ALESHA: Just as we have physical and mental talents, people who are born with magical abilities also have a propensity toward certain powers–mind control, alchemy, healing, etc. One of my characters, a priest named Gabriel, explains that these preternatural abilities were normal and widespread before the Fall of Man, but we’ve lost most of it since then. Throughout time, people like shamans, healers and miracle workers, were remnants of this legacy. The Gray Tower was founded in order to support and train these people for the good of society. They track down people who exhibit abilities (some people have only one predominate ability, others have two) and offer to train them.
RW: How many drafts of The Tower’s Alchemist did you go through?
ALESHA: More than two, that’s for sure. But it was necessary, and the process made me better and stronger as a writer.
RW: How different is the book from that first draft to what we see now?
ALESHA: Very different, which is a good thing, because it shows what you’ve put into the process and what you’ve learned from the process.
RW: Was your plan from the beginning to write a trilogy?
ALESHA: Yes, because a series spanning 10+ books? I ain’t got time for that!
RW: Were there any actual Historical elements that led you to how to approach writing The Tower’s Alchemist?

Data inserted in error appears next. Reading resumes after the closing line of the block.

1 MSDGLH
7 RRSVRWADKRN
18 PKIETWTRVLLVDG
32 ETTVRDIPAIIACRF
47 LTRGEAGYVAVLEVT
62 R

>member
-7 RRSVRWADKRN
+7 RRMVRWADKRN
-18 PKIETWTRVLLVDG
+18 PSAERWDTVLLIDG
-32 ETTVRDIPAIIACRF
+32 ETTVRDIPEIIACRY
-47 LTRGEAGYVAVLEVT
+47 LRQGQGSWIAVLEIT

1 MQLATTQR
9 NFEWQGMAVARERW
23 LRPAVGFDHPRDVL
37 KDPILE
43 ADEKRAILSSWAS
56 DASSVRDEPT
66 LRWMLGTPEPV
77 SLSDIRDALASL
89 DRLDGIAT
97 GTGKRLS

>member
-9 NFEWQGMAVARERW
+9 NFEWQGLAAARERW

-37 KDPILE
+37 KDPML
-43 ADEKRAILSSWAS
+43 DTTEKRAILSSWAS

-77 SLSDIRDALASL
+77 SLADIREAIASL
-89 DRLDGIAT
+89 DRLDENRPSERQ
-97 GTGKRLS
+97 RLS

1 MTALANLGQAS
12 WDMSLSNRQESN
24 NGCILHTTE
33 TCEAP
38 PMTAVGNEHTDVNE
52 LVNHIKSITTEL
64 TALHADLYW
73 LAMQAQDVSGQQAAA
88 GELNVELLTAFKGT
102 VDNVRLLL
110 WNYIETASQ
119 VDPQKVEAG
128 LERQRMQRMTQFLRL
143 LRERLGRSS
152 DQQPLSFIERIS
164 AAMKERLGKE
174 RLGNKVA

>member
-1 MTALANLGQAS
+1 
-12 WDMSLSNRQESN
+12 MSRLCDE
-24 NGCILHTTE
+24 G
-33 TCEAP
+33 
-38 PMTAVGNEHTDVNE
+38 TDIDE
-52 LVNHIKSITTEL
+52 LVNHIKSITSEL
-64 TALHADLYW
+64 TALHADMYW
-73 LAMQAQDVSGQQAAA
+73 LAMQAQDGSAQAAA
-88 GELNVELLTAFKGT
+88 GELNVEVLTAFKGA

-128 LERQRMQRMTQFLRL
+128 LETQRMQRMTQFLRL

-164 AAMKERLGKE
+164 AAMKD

ALESHA: I definitely played upon the concept that Hitler and his followers were into the occult and wanted to use it to their advantage. In the book, though Hitler doesn’t appear as a character, he is spoken of as having formed an alliance with warlocks who would help fight the Allies and give him victory. This is why my heroine, Isabella, is hired by the British to spy against the Nazis. Is there a rogue alchemist poisoning Ally soldiers? Let’s send in that woman trained by the Gray Tower to take care of it. That’s their line of reasoning.
RW: How did you come up with the names of your characters?
ALESHA: I will not lie. Baby Names book. Sometimes I purposefully set out to find a name with a colorful flair, but I often had to be mindful about taking into account things like a character’s nationality or ethnicity (and this went for both first and last names).